The spices and aromatic herbs of the Mediterranean diet with significant benefits in improving glycemic health in type 2 diabetes are limited to gingercinnamon, and black cumin, turmeric, and saffron, with ginger, black cumin, and cinnamon having the strongest effects on fasting glucose, according to a systematic review and meta-analysis of research.

The meta-analysis also evaluated clove, thyme, turmeric, and various other spices and herbs common in the diet but showed no other correlations with glycemic benefits


The studies’ inclusion criteria included adult patients with type 2 diabetes, with data on fasting glucose and/or HbA1c and/or insulin, and involving any supplementation with black cumin, clove, parsley, saffron, thyme, ginger, black pepper, rosemary, curcumin, cinnamon, basil, and/or oregano.  Analysis was primarily focused on the  five ingredients of cinnamon, curcumin, ginger, black cumin, saffron, and rosemary.


Improvements in fasting glucose of subjects with type 2 diabetes were observed with all five ingredients of cinnamon, turmeric, ginger, black cumin, and saffron.

However, the most significant decreases in fasting glucose, between 17 mg/dL and 27 mg/dL, occurred after supplementation with black cumin, followed by cinnamon and ginger.

Notably, only ginger and black cumin were associated with a significant improvement in A1c.

Only cinnamon and ginger were associated with a significant decrease in insulin values.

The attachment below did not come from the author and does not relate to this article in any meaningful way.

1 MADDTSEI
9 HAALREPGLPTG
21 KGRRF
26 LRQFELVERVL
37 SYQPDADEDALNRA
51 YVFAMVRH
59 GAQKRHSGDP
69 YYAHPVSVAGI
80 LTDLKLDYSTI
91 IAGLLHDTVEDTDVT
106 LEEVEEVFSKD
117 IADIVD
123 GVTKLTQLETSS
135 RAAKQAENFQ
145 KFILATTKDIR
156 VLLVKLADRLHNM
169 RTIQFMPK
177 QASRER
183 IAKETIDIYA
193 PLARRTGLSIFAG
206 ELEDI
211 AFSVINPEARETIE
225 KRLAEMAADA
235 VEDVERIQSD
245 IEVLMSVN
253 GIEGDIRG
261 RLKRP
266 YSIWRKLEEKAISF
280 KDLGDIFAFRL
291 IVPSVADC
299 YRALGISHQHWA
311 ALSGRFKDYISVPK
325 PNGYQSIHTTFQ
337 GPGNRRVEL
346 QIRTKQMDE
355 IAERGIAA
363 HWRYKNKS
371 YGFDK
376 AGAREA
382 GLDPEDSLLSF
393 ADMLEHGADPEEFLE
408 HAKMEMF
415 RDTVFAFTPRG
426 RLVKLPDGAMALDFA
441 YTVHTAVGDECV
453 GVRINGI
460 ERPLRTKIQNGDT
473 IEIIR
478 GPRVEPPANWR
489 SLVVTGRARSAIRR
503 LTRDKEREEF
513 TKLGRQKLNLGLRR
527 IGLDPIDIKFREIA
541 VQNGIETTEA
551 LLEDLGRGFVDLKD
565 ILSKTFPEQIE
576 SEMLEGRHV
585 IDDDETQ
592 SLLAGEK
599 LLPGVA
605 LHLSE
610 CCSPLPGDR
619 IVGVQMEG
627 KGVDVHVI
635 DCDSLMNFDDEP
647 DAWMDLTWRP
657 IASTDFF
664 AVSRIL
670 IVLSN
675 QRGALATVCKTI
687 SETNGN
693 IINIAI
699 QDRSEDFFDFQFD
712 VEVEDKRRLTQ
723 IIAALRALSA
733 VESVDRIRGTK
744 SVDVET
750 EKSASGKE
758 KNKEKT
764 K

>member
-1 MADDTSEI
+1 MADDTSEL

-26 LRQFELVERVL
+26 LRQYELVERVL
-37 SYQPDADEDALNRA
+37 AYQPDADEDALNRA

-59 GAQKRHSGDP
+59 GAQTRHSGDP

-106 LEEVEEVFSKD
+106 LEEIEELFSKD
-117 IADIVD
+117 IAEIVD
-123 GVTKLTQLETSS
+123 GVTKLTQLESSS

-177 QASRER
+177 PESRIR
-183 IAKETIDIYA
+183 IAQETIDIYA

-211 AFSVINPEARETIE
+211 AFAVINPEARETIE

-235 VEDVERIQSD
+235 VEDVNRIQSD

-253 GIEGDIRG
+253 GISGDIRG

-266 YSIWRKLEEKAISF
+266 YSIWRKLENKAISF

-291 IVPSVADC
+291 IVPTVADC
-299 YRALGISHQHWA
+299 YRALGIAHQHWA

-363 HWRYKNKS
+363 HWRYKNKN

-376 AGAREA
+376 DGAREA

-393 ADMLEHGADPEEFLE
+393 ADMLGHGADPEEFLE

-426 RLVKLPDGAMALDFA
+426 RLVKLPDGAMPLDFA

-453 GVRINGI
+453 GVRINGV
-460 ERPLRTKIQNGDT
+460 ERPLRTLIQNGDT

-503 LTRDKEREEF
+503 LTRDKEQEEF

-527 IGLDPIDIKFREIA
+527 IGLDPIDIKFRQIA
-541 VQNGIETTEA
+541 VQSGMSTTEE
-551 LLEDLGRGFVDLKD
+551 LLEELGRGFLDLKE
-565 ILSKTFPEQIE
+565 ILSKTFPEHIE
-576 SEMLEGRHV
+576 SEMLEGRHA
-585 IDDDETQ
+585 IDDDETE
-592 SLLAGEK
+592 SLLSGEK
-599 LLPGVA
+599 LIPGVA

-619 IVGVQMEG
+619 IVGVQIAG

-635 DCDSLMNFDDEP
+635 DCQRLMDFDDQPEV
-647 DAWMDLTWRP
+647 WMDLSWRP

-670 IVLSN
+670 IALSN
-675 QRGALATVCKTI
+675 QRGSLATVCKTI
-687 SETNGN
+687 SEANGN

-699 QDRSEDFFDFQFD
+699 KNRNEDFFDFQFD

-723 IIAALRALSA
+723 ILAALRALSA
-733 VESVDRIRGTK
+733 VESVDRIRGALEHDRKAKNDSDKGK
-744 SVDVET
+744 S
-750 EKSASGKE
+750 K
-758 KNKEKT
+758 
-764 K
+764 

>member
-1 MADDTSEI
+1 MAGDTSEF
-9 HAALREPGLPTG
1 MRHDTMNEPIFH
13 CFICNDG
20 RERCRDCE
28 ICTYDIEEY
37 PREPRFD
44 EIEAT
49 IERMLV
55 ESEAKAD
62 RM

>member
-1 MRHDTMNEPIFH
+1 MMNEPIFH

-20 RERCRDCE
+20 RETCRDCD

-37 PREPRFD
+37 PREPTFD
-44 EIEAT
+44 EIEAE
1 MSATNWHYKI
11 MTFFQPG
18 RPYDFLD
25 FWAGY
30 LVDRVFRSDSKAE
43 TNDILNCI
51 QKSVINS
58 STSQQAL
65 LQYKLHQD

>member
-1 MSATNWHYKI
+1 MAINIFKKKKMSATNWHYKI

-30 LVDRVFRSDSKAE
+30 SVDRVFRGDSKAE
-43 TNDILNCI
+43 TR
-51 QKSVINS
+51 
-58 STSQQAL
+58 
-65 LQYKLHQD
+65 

Of the 11 studies including cinnamon in the meta-analysis, 6 reported significant differences in fasting glucose, while 4 had differences in A1c after the supplementation.

However, ginger was the only component associated with a significant decrease in each of the 3 outcomes examined of fasting glucose, A1c, and insulin.


“The Mediterranean Diet is the dietary pattern par excellence for managing and preventing metabolic diseases, such as type 2 diabetes,”.

“When focusing on HbA1c, only ginger and black cumin demonstrated therapeutic effects,”. “However, our meta-analysis highlights ginger as an herb with substantial translational potential for diabetes treatment, impacting all three glycemic parameters.”

“Regarding clove, parsley, thyme, black pepper, rosemary, basil, and oregano, more studies are needed to analyze the effect of these herbs on the glycemic profile in type 2 diabetes subjects,” the authors concluded.


The study was published on March 7, 2024, in Nutrients. The first author was Maria Carmen Garza, PhD, of the Department of Human Anatomy and Histology, School Medicine, University of Zaragoza, Zaragoza, Spain.